4. Use your flexible spending account (FSA): If you have one, check the balance of your FSA. Pre-tax dollars contributed for health care expenses do not roll over every year—use it or lose it. Confirm your deadline for spending and start strategizing how to use that cash. What medical supplies can you stock up on? Do you have any receipts from doctor appointments that you can submit for reimbursement?

Tax-planning varies from situation to situation—and it’s cloaked in jargon and acronyms—so be sure to talk with your Adviser Investments wealth management team if you have questions. As The Planner You Can Talk To, we’re here for you.

Adviser Investments in the Media

This week, Chairman Dan Wiener appeared in Ignites to explain why fees fell on 17 Vanguard funds.

Chief Investment Officer Jim Lowell stopped by CNBC World, where he discussed why this is a good time for investors to be selective and cautioned against buying whole baskets of passive investments.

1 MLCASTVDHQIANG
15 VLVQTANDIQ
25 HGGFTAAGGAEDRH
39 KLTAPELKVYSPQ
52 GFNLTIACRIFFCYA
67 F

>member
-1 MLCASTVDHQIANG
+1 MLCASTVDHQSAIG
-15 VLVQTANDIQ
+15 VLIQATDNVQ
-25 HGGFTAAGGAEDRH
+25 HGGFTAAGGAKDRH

In this week’s Market Takeaways, Research Analyst Liz Laprade spoke about what the recent stock sell-off portends for portfolios.

Looking Ahead

Markets and Adviser Investments offices are closed Friday for the Christmas holiday. We’ll be back at our desks bright and early Monday morning. The final week of 2021 offers relatively little in the way of meaningful data, though we’ll still get useful reads on home prices, pending home sales, jobless claims and manufacturing. And of course we’ll be monitoring the latest epidemiological trends.